But New York forced an interception and later drove down the field for the first touchdown of the day. While Jets’ back Matt Snell scored and saw the bulk of the runs, Boozer served as a second run option and reliable blocker.

The Jets entered halftime up 7-0 after Sample’s interception with less than two minutes remaining.

“No one gave us a chance,” Christy said. “It was like David and Goliath, and we had come to play.”

Holding the ball the bulk of the third quarter, New York managed just six points — both coming from Jim Tucker field goals. Trailing 13-0 near the end of the third, Colts’ coach Don Shula replaced Morrall with Johnny Unitas, who had dealt with an injury since the preseason.

A third Turner field goal in the fourth made it 16-0, but Baltimore finally got on the board midway through the quarter on a 1-yard run by Jerry Hill.

Although the Colts recovered the onside kick, a failed fourth-down conversion in New York territory gave the Jets the ball with time quickly ticking away.

With 8 seconds left, Baltimore got the ball back, but it was too late — the Jets had won their first Super Bowl championship.

“No Joy In Colts-Ville! Just Shock!” the headline of The Daily Times read on Jan. 13, 1969. The Jets had shocked the world, and members of the Eastern Shore played a part. 

“I still have to pinch myself sometimes,” Christy said. “Playing against my hometown team the Baltimore Colts, Johnny Unitas. I just said, ‘Wow!’ It’s so hard to get to the Super Bowl, and it’s a blessing that I was able to play in that game.”

Namath was named the Super Bowl MVP, going 17-for-28 for 206 yards. Boozer finished with 19 rushing yards on 10 attempts, while Christy had the one kick return for 25 yards.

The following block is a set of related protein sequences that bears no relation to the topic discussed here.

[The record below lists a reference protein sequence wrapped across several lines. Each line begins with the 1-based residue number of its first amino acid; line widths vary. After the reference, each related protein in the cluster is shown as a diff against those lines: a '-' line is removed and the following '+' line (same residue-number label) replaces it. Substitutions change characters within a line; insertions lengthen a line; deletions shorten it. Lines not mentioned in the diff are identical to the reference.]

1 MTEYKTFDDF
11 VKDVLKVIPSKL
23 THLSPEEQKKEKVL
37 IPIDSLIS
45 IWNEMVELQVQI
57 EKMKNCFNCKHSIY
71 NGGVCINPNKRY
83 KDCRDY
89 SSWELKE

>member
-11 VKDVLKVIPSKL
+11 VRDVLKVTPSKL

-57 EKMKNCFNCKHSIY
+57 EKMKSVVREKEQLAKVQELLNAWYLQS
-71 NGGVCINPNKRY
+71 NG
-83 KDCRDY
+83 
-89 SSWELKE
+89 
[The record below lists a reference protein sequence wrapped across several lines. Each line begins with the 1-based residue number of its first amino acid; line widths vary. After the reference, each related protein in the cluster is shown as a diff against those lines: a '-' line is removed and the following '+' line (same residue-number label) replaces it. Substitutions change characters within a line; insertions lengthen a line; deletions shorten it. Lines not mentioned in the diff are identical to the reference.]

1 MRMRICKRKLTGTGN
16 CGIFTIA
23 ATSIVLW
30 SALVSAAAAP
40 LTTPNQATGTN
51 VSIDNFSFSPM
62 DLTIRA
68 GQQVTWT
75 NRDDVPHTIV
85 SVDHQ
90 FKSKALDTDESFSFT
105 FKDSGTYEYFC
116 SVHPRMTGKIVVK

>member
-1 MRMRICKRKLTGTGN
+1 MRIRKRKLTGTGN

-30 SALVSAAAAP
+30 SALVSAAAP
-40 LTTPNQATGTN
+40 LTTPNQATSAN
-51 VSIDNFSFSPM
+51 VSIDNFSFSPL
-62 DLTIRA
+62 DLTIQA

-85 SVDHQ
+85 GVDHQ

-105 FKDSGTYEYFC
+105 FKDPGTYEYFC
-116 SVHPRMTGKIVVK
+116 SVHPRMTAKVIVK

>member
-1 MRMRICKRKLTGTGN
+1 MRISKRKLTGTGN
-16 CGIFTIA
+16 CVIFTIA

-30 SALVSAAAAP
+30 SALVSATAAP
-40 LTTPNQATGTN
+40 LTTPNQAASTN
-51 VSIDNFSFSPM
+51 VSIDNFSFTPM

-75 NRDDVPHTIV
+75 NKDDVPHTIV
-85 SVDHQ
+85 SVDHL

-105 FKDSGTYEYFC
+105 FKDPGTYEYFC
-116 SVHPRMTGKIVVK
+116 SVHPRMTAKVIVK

While the Colts returned to the Super Bowl two years later, the Jets would struggle for the next 50 years, coming close, but never advancing to big stage.

Several other players from Maryland State College advanced to the pros before the school’s football program was disbanded in 1980, including Art Shell (Oakland Raiders), Mack Alston (Washington Redskins), Bill Thompson (Denver Broncos) and Sherman Plunkett (Cleveland Browns.)

But no Super Bowl ever featured more players from Maryland State, making Super Bowl III an unprecedented moment in Eastern Shore football history.

“It was kind of a big honor to have guys on both teams at the time,” Cropper said. “It put the school out there, put the guys out there and it gave off that winning atmosphere. You can never go back. You can move on, but you can never go back, and I think we were all winners because we were part of the super team (at Maryland State).”

‘I’m truly blessed’

As Super Bowl LIII kicks off Sunday, Boozer, Christy and Stukes will be watching as spectators, remembering the glory days when they played in front of thousands of football fans.

Christy, who is now a minister and runs the Earl Christy Sports Network, is still active and always jumps at the chance to talk football.

He said what he’s doing now, helping others and interacting with people from all walks of life, is even bigger than winning a Super Bowl.

“Over 90 percent of my dreams have come true,” he said. “I’m truly blessed.”

But when he watches the sport, he can’t help but think back to those days at Maryland State College, going to parties, dancing and watching card games from across the room.

Super Bowl victories are hard to come by, said Christy. But the former Hawk is grateful he was able to spend one of his greatest days of his life surrounded by former college teammates. 

“It’s amazing,” Christy said. “I actually feel better than I did 30, 40 years ago! I can still catch the rock, and I still love football.”